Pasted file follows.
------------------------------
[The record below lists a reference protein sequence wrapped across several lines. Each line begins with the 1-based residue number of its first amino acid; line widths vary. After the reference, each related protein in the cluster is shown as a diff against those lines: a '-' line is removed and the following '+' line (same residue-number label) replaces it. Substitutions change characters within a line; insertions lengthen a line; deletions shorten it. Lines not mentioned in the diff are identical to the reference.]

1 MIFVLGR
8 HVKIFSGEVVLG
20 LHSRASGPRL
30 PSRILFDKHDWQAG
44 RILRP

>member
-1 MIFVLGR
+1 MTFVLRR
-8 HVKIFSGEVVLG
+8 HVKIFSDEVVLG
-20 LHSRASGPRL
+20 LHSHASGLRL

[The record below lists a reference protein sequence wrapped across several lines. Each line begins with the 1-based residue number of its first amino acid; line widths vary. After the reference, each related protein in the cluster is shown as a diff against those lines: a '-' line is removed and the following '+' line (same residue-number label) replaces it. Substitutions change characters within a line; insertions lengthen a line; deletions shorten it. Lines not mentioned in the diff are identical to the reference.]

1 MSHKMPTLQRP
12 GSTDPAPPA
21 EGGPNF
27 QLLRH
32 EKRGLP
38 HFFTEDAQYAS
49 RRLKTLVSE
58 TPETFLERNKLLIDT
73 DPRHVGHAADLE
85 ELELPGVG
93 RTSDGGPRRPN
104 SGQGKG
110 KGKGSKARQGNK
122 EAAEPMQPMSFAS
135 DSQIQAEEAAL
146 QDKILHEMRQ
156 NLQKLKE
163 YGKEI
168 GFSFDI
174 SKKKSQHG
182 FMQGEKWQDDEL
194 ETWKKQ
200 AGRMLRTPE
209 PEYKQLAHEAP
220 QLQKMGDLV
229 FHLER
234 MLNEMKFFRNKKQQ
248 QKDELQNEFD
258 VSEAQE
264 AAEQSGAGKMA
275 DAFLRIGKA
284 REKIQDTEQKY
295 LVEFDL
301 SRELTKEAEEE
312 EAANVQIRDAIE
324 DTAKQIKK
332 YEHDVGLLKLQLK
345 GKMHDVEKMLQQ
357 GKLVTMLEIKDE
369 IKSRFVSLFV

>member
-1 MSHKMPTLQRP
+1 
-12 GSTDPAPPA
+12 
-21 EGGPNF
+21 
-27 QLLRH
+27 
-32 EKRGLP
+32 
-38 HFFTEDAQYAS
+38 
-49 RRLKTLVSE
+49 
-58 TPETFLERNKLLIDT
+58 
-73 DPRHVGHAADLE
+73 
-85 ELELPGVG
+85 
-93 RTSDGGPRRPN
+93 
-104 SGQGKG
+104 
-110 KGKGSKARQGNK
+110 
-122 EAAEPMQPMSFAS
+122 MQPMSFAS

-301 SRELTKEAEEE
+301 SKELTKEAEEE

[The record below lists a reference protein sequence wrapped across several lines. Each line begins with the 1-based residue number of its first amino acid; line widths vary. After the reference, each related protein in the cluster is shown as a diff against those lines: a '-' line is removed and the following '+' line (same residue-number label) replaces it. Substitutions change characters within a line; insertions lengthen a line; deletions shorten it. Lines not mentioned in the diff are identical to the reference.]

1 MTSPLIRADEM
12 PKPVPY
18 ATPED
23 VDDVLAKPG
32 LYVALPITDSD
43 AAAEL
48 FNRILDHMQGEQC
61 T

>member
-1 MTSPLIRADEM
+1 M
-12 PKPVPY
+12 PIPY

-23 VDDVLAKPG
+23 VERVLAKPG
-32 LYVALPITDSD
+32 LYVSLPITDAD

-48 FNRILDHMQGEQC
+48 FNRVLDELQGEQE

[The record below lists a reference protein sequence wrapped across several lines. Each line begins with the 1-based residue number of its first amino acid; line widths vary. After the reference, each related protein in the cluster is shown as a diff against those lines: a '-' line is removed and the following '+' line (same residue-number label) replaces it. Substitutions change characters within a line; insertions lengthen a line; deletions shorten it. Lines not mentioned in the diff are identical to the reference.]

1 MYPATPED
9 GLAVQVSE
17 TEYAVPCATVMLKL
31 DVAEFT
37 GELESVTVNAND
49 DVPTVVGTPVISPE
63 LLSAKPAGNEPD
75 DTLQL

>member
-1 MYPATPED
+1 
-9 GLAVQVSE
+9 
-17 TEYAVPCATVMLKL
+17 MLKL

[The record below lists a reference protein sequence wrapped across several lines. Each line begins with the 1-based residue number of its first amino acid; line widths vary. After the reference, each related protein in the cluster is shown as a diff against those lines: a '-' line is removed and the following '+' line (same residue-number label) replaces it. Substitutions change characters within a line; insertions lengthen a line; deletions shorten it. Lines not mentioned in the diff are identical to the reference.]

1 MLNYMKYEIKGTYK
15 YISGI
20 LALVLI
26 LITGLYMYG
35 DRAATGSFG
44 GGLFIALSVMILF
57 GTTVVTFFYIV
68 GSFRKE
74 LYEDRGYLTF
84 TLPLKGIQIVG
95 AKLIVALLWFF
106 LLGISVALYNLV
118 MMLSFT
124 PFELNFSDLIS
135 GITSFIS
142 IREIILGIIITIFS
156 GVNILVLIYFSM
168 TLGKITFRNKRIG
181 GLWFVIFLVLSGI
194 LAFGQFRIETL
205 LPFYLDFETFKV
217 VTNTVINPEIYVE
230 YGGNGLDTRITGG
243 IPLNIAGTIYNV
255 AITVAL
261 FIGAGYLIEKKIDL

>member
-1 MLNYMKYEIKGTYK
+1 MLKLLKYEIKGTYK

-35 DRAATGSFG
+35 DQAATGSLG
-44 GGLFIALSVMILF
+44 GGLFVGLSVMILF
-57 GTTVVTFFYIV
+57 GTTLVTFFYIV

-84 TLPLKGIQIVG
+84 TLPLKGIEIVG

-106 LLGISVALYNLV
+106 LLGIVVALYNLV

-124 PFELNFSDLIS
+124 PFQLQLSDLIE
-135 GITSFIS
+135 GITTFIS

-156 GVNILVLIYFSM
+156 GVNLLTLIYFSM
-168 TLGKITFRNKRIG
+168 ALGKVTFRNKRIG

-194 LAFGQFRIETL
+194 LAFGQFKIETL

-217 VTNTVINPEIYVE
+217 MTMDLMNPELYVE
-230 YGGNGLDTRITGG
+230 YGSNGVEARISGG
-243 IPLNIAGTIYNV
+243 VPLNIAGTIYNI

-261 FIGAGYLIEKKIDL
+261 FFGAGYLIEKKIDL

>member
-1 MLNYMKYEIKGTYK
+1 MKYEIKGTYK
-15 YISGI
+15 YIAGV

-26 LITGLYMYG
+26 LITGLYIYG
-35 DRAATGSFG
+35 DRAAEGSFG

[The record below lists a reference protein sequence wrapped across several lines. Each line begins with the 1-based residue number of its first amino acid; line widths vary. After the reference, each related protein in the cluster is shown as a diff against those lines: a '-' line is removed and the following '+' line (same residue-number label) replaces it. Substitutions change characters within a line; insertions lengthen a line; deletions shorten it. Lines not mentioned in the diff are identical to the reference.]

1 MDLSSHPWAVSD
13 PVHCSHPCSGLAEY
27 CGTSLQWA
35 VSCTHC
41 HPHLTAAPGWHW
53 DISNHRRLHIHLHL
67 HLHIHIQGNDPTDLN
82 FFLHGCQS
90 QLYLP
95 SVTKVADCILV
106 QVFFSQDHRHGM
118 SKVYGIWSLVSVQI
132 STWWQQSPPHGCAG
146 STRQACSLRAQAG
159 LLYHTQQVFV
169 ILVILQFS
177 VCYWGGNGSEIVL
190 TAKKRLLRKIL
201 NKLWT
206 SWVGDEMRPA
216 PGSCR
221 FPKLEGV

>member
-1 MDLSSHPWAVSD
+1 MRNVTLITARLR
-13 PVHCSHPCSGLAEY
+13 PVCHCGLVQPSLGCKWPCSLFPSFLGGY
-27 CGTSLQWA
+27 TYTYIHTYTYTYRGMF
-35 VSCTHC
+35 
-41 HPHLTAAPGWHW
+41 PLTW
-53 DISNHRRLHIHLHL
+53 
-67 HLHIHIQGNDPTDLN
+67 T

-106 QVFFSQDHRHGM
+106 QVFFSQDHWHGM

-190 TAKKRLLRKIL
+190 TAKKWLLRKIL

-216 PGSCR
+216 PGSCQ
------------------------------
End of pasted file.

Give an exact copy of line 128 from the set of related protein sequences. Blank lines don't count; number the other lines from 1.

44 GGLFIALSVMILF